From the Archive: Eddie Norman Retires From Darts.

Darts World recently published news of Dr. Eddie Norman’s retirement from his, hugely significant, involvement with the sport of darts:

As a former player and founder member in the West Of England Darts Super League when it was first formed way back in 1970, I would like through your columns to say a big thank you  on his retirement on January 1 2020, to Dr. Eddie Norman the founder of The West of England Darts Organisation and  West of England Super League for giving so many players past and present the chance to play top quality darts in the West of England region. 

As well as founding the West Of England Darts Organisation, Eddie was a founder member in January 1973 of the British Darts Organisation when it was established at Muswell Hill in London  along with other founder members including, Olly Croft, Sam Hawkins, Les France, Jock Cameron , Alan Mabbut, Norman Byram, Bill Sheppard and Ken Nicholas amongst others. 

Eddie was the first Competition Secretary of the British Darts Organisation. 

Eddie went on to found the World Masters, The British Open Individual Championship in Bristol and the First Home International Darts Championships between the national teams of Scotland, Ireland, Wales and England again held in Bristol. 

Further international darts matches were played  and organised by Eddie for the first time between the national teams of Ireland, Wales , Isle of Man and Scotland when they played the West of England team in Dublin, Pontypool and Glasgow. 

Eddie arranged for the  national teams of Sweden and the  full USA teams to tour the UK playing  several counties and international matches. 

In 1985 his firm The House of Darts International was included in the Queens Christmas Day Speech the first time she had ever mentioned darts. 

Dr Norman also arranged for members of the West  of England Darts Organisation to travel to Australia,  Norway,  Russia, Malta, Sweden, Gibraltar , Turkey, Singapore , Bermuda, Philippines,  Hong Kong, New Zealand, Denmark , Holland and Germany to play international matches. 

After leaving the British Darts Organisation and  the West of England Darts Organisation behind , Eddie went on to found the United Kingdom Darts Federation and the British Inter City Darts Organisation in  which  inter-city teams , including teams from  amongst others the cities of Bath, Wells, Worcester, Cardiff,Leeds,  Winchester, Exeter, Birmingham , Bristol, Gloucester, Coventry and Leicester played twelve a side matches across the UK on Saturday nights each month.  

Eddie also organised and sponsored many charity darts events for hospices and children’s hospitals.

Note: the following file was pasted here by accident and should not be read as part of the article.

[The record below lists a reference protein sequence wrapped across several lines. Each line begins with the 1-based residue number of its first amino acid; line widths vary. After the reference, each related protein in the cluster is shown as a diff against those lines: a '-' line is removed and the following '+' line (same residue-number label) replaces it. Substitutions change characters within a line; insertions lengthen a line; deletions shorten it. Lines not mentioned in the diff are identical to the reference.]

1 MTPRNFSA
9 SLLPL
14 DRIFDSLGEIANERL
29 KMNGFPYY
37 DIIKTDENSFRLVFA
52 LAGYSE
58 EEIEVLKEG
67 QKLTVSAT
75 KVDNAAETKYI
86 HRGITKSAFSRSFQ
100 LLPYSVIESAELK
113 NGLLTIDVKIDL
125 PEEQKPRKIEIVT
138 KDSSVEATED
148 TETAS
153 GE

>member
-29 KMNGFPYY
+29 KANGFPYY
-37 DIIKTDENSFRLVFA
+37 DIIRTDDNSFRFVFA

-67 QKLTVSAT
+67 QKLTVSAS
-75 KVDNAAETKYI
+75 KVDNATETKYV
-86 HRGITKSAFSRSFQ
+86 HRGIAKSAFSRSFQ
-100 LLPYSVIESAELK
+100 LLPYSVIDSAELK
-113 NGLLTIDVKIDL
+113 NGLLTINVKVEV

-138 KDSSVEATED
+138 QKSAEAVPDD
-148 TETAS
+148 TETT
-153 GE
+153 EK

He founded in 1982 the World Amateur Darts Organisation in Barbados , the first individual championship  and Gold Medal being won by Bernie Manton of Worcester, with Kevin Hayes of the USA winning the silver medal and Herbie Brown of Jamaica winning the Bronze. Medal. 

Over fifty years involved in organising darts both globally and in the UK , Eddie Norman has helped to create the precursor of darts as we see see it today. . 

And on behalf of many , many players like myself who have played in darts competitions organised by Eddie, I would like to say thank you to this unique darts organiser and wish him well on his retirement after over fifty years being involved in the  organisation of the sport of darts , both globally and in the United Kingdom. 

Pete  and Valerie Barnes (and on behalf of others

Darts Historian Pays Tribute to Olly Croft

In next months DartsWorld Dr Darts, Patrick Chaplin pays fulsome tribute to Olly Croft (OBE). Here is a section of the piece:

For more than forty-five years there has been no more charismatic or controversial character in world darts than Olly Croft OBE.

I was privileged to have met Olly on a number of occasions and always found him to be very amenable and helpful and, not surprisingly, so passionate about the sport he loved. From the early 1970s Olly and his colleagues on the BDO transformed darts and, naturally, we are all extremely grateful for that.

When Olly first joined a darts team in the London Super League in 1967 he was hooked and soon became involved with the organisation of the league. At that time darts was in the doldrums and although there was an extant national darts association it was floundering and becoming ineffective. Olly, a self-made businessman, visualised the potential of darts and set about changing the game forever. He had ‘massive aspirations’ for darts locally, nationally and globally and he was to achieve them all.

After several meetings with interested parties during 1971 and 1972, Olly invited darts organisers from across the country to meet at his home in Muswell Hill in north London in January 1973 to formally discuss the setting up of a new national darts organisation. The British Darts Organisation (BDO) was established and from that day forth the game of darts was transformed, first into a national and subsequently, by the establishment of the World Darts Federation (WDF) in 1977, a world sport. Darts was no longer bound to the public house. It was all around, at live venues and on television. The world was becoming one huge oche………

The Full version of this tribute will appear in next months edition of Darts World.